In the previous article, ZooKeeper Basic Principles & Application Scenarios, the basic principles and application scenarios of ZooKeeper were introduced in detail, although it introduced the underlying storage principle and how to use ZooKeeper to realize distributed locking. But I think this only scratches the surface of ZooKeeper. So this article gives you a detailed look at the core underlying principles of ZooKeeper. If you’re not familiar with ZooKeeper, take a look back.


This should be the basis of ZooKeeper, the smallest unit of data storage. In ZooKeeper, a file system-like storage structure is abstracted into a tree by ZooKeeper, and each Node in the tree is called a Znode. ZNode maintains a data structure that records the version number of data changes in ZNode and ACL (Access Control List) changes.

With the version number of the data and the updated Timestamp, ZooKeeper verifies that the cache requested by the client is valid and coordinates the updates.

Also, when ZooKeeper’s client performs an update or delete, it must include the version number of the data being modified. If ZooKeeper detects that the corresponding version number does not exist, the update will not be performed. If it is, the version number will be updated after the data is updated in ZNode.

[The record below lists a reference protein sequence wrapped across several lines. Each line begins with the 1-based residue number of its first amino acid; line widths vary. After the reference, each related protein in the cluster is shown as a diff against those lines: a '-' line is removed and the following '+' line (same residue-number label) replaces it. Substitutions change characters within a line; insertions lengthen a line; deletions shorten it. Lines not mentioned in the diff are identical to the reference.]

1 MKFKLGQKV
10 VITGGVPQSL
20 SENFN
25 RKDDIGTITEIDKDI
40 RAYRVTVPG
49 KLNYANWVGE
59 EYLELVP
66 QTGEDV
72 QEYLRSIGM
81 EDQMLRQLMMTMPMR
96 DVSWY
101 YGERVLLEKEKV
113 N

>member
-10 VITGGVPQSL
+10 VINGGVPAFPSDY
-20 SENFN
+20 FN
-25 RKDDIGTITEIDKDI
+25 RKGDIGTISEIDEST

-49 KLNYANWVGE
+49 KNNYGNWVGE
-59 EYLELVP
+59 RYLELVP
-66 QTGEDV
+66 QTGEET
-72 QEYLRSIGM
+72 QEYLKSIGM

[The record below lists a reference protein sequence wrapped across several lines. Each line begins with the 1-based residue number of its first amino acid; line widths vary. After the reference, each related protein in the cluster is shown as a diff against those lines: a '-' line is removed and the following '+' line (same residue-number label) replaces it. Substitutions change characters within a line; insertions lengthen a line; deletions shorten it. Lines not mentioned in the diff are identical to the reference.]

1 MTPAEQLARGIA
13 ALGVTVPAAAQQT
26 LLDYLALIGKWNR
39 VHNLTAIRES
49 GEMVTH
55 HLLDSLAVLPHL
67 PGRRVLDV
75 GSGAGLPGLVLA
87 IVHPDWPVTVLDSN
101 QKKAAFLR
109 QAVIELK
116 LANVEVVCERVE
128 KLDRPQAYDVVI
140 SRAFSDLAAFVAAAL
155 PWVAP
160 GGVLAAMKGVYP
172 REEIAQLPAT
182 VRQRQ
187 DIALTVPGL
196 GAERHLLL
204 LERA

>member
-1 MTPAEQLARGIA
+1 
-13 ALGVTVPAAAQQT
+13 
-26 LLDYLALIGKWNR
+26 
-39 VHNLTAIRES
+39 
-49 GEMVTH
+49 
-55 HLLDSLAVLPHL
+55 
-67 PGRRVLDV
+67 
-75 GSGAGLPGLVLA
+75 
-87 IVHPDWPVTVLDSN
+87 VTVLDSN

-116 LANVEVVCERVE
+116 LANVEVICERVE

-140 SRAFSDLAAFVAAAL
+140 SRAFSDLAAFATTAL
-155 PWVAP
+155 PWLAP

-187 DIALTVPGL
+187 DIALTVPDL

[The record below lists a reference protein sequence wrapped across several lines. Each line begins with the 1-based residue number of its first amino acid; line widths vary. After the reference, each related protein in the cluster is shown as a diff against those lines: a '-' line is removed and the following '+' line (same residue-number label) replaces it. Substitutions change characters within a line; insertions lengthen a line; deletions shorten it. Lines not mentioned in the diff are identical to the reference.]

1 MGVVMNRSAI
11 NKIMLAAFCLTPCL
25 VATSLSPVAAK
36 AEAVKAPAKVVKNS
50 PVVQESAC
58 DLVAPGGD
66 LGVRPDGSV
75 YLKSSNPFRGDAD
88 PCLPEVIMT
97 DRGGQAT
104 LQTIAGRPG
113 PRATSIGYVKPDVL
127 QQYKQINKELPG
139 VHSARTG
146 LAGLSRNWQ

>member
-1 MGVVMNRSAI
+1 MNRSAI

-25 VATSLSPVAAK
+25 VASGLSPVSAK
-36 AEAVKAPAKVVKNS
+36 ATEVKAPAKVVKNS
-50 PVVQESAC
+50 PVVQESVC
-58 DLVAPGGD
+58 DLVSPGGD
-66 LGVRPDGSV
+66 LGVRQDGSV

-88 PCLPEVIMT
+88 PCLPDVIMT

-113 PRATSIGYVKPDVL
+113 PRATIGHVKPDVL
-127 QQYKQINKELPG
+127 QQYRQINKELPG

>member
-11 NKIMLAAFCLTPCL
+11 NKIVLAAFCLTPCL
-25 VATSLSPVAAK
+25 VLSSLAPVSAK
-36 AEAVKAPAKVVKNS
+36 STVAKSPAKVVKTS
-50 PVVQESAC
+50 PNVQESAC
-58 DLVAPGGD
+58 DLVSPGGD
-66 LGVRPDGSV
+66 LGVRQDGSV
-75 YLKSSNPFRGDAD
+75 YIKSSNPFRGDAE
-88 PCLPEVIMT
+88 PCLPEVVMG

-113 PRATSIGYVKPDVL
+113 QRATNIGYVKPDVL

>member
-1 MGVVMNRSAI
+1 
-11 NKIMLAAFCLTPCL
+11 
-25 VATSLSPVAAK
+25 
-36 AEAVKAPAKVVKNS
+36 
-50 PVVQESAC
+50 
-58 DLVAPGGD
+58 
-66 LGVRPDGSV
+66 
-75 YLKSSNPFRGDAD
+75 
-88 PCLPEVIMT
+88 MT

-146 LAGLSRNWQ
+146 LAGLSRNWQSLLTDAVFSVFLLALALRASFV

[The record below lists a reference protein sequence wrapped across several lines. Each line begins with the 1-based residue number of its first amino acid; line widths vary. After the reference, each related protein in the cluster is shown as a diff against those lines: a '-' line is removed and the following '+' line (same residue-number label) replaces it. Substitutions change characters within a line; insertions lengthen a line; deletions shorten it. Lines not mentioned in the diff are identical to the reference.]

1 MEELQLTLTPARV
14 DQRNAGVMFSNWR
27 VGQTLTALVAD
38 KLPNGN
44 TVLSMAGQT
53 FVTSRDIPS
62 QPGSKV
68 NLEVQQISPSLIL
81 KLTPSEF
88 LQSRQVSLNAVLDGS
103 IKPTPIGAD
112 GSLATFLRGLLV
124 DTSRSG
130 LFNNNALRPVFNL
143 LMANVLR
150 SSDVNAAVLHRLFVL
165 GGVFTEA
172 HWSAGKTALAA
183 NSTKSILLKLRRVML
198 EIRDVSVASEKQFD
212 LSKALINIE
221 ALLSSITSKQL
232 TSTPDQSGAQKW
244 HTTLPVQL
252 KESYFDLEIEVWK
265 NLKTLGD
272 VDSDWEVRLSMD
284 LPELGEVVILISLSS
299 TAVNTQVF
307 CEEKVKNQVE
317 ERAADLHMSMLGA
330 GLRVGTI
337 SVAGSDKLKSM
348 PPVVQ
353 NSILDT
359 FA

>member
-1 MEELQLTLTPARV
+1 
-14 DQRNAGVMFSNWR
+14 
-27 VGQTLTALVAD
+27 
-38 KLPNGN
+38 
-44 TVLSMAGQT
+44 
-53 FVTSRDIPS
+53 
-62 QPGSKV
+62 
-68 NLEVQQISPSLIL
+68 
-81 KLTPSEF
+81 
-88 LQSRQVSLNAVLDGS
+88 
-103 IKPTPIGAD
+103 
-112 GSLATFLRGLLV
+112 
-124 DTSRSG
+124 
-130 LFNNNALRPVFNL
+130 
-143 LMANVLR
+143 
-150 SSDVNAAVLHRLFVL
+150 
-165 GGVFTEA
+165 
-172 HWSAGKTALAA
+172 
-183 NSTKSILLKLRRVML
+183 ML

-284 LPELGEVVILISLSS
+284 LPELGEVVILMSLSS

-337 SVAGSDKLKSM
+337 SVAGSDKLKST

This version number logic is used by many frameworks, such as RocketMQ, where the Broker registers with a NameServer with a version number called

Let’s take a closer look at the data Structure that maintains the version number data. It’s called a Stat Structure, and its fields are:

field paraphrase
czxid Create the zxid for the node
mzxid The zxid of this node is modified for the last time
pzxid The zxid of the node’s children is modified for the last time
ctime The number of milliseconds between the time the current epoch was created and when the node was created
mtime The number of milliseconds between the time of the current epoch and when the node was last edited
version Number of changes to the current node (that is, version number)
cversion The number of changes to the children of the current node
aversion The number of ACL changes on the current node
ephemeralOwner The sessionID of the current temporary node owner (empty if not temporary)
dataLength The length of the data for the current node
numChildren The number of children of the current node

For example, the stat command allows you to view the specific values of the stat Structure in a Znode.

The Epoch here, ZXID, is related to the ZooKeeper cluster, which will be covered in more detail later.